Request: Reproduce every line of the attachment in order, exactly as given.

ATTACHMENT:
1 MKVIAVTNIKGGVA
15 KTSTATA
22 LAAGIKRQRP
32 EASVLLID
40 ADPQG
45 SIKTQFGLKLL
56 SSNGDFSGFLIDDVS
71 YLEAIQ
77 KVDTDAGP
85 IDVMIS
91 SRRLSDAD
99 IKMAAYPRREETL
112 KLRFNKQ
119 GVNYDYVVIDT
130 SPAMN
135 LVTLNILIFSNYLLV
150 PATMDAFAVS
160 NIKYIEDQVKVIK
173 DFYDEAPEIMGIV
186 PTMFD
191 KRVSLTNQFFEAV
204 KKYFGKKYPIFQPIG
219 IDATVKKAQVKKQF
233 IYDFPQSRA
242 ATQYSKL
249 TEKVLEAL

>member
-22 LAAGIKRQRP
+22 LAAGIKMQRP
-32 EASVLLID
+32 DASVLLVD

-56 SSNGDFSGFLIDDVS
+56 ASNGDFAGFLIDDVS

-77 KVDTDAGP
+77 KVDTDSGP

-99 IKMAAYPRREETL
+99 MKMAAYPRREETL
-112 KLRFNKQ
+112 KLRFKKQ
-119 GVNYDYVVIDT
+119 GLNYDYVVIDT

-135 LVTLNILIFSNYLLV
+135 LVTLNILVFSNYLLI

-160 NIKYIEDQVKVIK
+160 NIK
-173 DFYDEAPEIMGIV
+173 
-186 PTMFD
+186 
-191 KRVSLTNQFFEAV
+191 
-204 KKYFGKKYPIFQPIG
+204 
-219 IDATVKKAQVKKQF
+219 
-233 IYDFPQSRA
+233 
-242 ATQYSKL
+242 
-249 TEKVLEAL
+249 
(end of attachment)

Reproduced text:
1 MKVIAVTNIKGGVA
15 KTSTATA
22 LAAGIKRQRP
32 EASVLLID
40 ADPQG
45 SIKTQFGLKLL
56 SSNGDFSGFLIDDVS
71 YLEAIQ
77 KVDTDAGP
85 IDVMIS
91 SRRLSDAD
99 IKMAAYPRREETL
112 KLRFNKQ
119 GVNYDYVVIDT
130 SPAMN
135 LVTLNILIFSNYLLV
150 PATMDAFAVS
160 NIKYIEDQVKVIK
173 DFYDEAPEIMGIV
186 PTMFD
191 KRVSLTNQFFEAV
204 KKYFGKKYPIFQPIG
219 IDATVKKAQVKKQF
233 IYDFPQSRA
242 ATQYSKL
249 TEKVLEAL

>member
-22 LAAGIKRQRP
+22 LAAGIKMQRP
-32 EASVLLID
+32 DASVLLVD

-56 SSNGDFSGFLIDDVS
+56 ASNGDFAGFLIDDVS

-77 KVDTDAGP
+77 KVDTDSGP

-99 IKMAAYPRREETL
+99 MKMAAYPRREETL
-112 KLRFNKQ
+112 KLRFKKQ
-119 GVNYDYVVIDT
+119 GLNYDYVVIDT

-135 LVTLNILIFSNYLLV
+135 LVTLNILVFSNYLLI

-160 NIKYIEDQVKVIK
+160 NIK
-173 DFYDEAPEIMGIV
+173 
-186 PTMFD
+186 
-191 KRVSLTNQFFEAV
+191 
-204 KKYFGKKYPIFQPIG
+204 
-219 IDATVKKAQVKKQF
+219 
-233 IYDFPQSRA
+233 
-242 ATQYSKL
+242 
-249 TEKVLEAL
+249 